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HomeloansThe Fed wants to cool spending; a strike, a shutdown and student...

The Fed wants to cool spending; a strike, a shutdown and student loans may add ice

Published Sep 18, 2023 06:13AM ET Updated Sep 18, 2023 09:56PM ET
2/2 © Reuters. FILE PHOTO: United Auto Workers Local 900 members strike outside the Michigan Ford Assembly Plant, in Wayne, Michigan, U.S., September 15, 2023. REUTERS/Eric Cox/File Photo 2/2
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By Howard Schneider
WASHINGTON (Reuters) – U.S. Federal Reserve officials, who have tentatively embraced the possibility they can squelch inflation without a recession, meet this week with an autoworkers strike, a possible federal government shutdown, and a student loan squeeze on consumers posing new risks to that best-case outcome.
The United Auto Workers launched a strike against all three major automakers on Friday with an initial walkout of around 13,000 employees at three plants, but those numbers could grow. Federal elected officials have only until Sept. 30, when current spending authorizations expire, to come up with a deal or federal agencies will have to shutter, and congressional Republicans have stymied negotiations. Student loan repayments restart in October after a three-year suspension during the COVID-19 pandemic.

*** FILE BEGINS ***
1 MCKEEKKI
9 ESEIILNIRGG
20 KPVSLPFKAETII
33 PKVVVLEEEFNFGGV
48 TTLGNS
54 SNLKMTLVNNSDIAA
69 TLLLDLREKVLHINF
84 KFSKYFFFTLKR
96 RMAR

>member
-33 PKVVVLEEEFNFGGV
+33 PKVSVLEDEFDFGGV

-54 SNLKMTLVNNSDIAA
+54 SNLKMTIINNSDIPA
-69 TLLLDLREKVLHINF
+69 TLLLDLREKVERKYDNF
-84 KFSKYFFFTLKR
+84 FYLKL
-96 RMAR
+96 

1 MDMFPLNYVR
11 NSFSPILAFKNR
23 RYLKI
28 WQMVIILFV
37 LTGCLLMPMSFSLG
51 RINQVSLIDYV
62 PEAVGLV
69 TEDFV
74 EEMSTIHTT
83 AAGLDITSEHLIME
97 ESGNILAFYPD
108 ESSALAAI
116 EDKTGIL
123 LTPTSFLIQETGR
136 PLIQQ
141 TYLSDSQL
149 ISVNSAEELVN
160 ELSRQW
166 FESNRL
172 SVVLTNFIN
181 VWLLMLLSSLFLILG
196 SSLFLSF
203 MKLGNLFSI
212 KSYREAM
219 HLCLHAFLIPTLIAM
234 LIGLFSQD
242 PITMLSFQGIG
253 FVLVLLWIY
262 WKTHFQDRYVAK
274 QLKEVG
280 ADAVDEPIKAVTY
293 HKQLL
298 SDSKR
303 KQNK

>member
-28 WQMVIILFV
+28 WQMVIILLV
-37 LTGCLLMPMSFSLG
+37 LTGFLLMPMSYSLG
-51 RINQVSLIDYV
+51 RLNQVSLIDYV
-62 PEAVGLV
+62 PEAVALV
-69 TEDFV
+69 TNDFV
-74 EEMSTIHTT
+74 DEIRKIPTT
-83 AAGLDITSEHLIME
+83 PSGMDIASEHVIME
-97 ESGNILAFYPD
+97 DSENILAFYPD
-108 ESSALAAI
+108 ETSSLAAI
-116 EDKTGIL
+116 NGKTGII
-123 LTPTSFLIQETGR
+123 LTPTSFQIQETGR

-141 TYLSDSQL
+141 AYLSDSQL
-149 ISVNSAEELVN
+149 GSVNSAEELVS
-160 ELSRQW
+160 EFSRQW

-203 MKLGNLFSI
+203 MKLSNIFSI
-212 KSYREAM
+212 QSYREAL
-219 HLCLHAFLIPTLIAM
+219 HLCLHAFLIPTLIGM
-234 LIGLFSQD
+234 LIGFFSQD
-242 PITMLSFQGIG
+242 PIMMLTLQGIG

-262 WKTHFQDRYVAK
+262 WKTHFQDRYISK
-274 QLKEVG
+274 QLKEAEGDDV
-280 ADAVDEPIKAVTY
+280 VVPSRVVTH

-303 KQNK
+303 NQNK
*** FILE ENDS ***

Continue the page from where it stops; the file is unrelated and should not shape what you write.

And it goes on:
In isolation, none would likely shift policymakers’ sense of the short-term risks or change their focus on quelling still-elevated inflation.
But with the economy already expected to slow over the final months of the year, prolonged disruptions in the auto industry and at federal agencies could have unpredictable results: Sapping consumer spending, possibly pushing up car prices in a blow to the Fed’s inflation fight, and producing the sort of knock to business and consumer confidence that could spell the difference between a

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